What kind of trees would you like to see on your estate? Are they fruit trees, nut trees, deciduous or evergreen trees, or a mixed composition? And what kind of shrubs and bushes would you plant?

This page ‘TREES’ has five sub-pages titled: ‘DECIDUOUS’, ‘FRUIT- NUT TREES, CONIFERS and SHRUBS&BUSHES. They contain examples of trees and shrubs and bushes that flourish well in all climate zones, except for the poles and high in the mountains. For introduction, the trees and information depicted are based in the moderate climate zone of western Europe, but many of those can be found in several climate zones and regions all over the world.

The information is also focused on some contemplation as to why it is important to think about your choices for which types of trees to plant, suitable for the area or part of the world that you’re in.

A second focus is to show trees & shrubs and bushes that produce food and/or are evergreen.
In the long run a few pages might be added with a few examples of trees & shrubs from other climate-zones that are indigenous in those areas.

To include fruit- and nut trees & shrubs of all climate zones on this website, would require a large database.

Just of only the fruit-tree category are hundreds of thousands of fruit-species worldwide, and there are about a few dozen nut-trees, of which the nuts are edible for humans. (Because basically all nut-trees produce seeds as nuts, within fruit or a shell, but not all are edible).

It would be really interesting to be able to consult such a database, and especially for the layman people who want to plant these trees, or even grow them theirselves. and want to learn how to propagate them.

Not everybody knows, but growing fruit- & nut trees is in many cases different from growing vegetables, and oftentimes more difficult. There are different methods to propagate the trees. And for using a good quality seeds to sprout, it might take much longer and they do so only under the right conditions.

And since the Earth Hectare Grid is green, consisting of living trees, shrubs and bushes, build by millions civillians and families worldwide, it would be great that the aforementioned database could be connected somehow!

Thus information on how to pick the right trees & shrubs for the climate zone one is in, and where to get the seeds, and how to propagate them, is very valuable!

Thankfully the internet can give us a helping hand. And the residents of hectares-villages may certainly share their experiences and knowledge about these practices with each other and outside the villages.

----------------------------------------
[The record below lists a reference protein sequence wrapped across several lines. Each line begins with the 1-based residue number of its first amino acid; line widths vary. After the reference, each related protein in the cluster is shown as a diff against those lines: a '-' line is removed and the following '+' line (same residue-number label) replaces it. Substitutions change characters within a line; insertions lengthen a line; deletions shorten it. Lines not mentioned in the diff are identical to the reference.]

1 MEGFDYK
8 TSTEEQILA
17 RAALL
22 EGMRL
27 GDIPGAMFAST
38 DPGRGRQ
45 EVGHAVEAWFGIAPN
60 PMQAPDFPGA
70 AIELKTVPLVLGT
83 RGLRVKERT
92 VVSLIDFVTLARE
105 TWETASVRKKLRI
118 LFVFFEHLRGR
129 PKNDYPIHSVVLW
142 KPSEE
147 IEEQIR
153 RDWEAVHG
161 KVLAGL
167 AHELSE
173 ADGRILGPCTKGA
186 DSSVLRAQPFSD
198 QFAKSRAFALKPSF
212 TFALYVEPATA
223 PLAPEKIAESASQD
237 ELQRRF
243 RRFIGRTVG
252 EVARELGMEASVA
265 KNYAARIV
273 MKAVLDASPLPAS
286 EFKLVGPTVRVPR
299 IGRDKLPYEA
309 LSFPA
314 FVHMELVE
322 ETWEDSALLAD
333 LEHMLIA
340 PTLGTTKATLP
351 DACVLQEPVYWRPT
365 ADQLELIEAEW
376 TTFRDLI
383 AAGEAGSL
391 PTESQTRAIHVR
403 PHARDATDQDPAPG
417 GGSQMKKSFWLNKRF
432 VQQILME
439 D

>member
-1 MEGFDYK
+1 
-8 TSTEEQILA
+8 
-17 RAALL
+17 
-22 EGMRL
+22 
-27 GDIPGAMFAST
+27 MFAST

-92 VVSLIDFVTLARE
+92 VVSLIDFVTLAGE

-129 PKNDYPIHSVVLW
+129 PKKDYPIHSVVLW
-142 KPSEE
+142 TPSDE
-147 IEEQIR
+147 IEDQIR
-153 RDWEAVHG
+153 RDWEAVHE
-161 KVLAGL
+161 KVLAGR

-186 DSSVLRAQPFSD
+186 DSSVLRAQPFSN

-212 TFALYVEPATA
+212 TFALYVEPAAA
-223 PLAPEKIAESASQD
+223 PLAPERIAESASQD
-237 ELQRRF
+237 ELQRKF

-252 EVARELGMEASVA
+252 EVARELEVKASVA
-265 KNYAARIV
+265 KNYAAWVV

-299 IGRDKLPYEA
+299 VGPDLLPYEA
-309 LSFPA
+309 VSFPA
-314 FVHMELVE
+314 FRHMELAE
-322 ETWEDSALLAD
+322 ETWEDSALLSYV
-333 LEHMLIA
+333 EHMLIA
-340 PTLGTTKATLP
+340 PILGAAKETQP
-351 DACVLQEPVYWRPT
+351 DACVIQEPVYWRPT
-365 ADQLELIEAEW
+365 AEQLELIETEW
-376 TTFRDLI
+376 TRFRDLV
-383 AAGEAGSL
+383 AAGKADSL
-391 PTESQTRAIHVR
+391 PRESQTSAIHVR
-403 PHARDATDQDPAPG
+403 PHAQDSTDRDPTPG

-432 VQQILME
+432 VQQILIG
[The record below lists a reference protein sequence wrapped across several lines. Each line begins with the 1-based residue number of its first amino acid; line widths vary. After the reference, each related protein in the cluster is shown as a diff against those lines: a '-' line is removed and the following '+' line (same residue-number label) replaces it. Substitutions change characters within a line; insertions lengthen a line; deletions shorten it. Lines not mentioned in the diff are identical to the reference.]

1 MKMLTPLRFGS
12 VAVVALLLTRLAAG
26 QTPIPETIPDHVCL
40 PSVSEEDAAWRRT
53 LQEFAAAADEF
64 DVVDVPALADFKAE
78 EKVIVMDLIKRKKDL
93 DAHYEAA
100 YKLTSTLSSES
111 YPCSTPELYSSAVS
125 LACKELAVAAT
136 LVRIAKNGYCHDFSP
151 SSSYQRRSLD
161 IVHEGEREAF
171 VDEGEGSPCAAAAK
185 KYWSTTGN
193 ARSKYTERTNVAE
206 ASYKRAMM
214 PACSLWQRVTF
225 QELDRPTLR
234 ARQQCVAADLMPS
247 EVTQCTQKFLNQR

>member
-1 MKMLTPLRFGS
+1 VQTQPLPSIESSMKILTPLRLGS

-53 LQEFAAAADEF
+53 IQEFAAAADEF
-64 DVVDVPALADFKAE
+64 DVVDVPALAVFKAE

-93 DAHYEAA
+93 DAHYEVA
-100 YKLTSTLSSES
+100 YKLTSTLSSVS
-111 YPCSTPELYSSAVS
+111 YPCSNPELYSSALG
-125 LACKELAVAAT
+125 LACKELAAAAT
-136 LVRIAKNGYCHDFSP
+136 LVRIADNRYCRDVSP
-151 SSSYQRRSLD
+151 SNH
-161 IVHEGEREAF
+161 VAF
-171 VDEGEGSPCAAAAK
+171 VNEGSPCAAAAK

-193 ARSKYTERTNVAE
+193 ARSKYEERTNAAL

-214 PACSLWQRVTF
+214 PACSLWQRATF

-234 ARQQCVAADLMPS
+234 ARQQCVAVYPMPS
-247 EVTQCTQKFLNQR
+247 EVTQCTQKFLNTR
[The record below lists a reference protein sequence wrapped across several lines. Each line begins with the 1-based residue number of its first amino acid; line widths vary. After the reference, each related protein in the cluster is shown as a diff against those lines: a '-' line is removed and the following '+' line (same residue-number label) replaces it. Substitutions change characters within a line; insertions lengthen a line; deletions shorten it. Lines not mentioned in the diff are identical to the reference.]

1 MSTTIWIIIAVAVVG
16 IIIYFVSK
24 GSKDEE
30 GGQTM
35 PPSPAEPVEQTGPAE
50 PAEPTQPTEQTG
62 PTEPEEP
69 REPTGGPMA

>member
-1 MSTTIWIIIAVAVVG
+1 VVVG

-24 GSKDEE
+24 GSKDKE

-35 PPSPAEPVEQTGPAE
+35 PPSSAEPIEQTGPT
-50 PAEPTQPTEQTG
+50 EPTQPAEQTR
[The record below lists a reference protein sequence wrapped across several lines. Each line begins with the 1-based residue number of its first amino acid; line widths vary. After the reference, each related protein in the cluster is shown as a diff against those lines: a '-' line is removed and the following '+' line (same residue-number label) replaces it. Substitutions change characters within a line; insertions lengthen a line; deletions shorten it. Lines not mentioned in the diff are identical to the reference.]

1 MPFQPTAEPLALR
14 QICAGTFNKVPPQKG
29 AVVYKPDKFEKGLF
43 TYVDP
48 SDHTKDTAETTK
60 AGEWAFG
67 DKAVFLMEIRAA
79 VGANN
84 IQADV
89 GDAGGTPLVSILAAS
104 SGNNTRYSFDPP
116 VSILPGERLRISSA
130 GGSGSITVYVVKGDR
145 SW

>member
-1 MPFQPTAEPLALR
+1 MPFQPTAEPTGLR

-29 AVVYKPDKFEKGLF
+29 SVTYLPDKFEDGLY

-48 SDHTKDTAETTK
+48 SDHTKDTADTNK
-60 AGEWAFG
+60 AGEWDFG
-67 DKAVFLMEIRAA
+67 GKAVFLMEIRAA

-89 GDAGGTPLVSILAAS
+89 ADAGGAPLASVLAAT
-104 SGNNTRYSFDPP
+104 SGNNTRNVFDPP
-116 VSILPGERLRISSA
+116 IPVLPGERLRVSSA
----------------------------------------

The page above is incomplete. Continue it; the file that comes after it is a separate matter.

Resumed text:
Next is a little bit of information on climate zones which might alter with new insights or additions.
There are six main climate zones on our planet. When the Earth is seen as a globe with the northpole on top, five of the six climate zones are spread in horizontal layers from the northpole to the equator, and then again the same five climate zones in reverse from the equator to the southpole. The sixth climate zone is the higher altitudes in mountains (which are spread all over the world).

1) Polar (The arctic circle, the northpole, top-region of the northern hemisphere).
2) Continental (The region below arctica).
3) Temperate (The middle region of the northern hemisphere), north is moderate, south is mediteranean.
4) Dry – North of the Equator, north is mediteranean, south is sub-tropical.
5) Tropical – Equator
6) Mountains (
all over the world).

6) Mountains (all over the world).
5) Tropical – Equator
4) Dry – South of the Equator, north is sub-tropical south is mediterean.
3) Temperate (The middle region of the southern hemisphere, north is mediterean, south is moderate).
2) Continental (North is moderate, south is polar).
1) Polar (Antarctica, the bottom-region of the southern hemisphere).

Now what about all trees in our public spaces? For example, in the spring and summer, all deciduous trees in the public green space of the Netherlands bear green foliage. There is a lot of biodiversity among those trees and shrubs, and municipal employees look after them.
It is striking however, that most of those deciduous trees do not bear edible fruit or nuts for humans, livestock or wildlife (except for birds and small ground-animals such as mouses, moles, squirrels, rats, beavers, groundhogs, etcetera).
There are also a reduced amount of evergreen trees in this western part of Europe.

As for the deciduous trees, when in fall the leaves begin to flutter down, the branches of many trees quickly become visible. And that is the bare image of ‘naked’ trees that determines our landscape for the following 6 months.

That is, for the northern hemisphere that we’re in, from the middle of the autumn period (October) until after the first weeks of spring (April).

And on top of that, most of those deciduous trees haven’t produced fruit or nuts in summer for us humans or wildlife to consume.

So for half of the year, the Netherlands for instance, is bare for a large part. Most of the green that can be seen are the many meadows that are kept for grazing cattle, but without any trees in sight.

Now, how is this for the country and part of the world you live in? Is your public space green throughout the year? Do these trees produce fruit and nuts, and how many evergreen trees are there in your habitat?

On top of these observations, there is the bad news that many trees nowadays are cultivated to create a better or new look, or for example, for them to produce larger fruits, or grow faster for logging.
This has been going on for more than 50 years, probably even longer. The major disadvantage of this, is that these cultivated trees once they mature after 20 to 40 years, might not naturally reproduce or regenerate.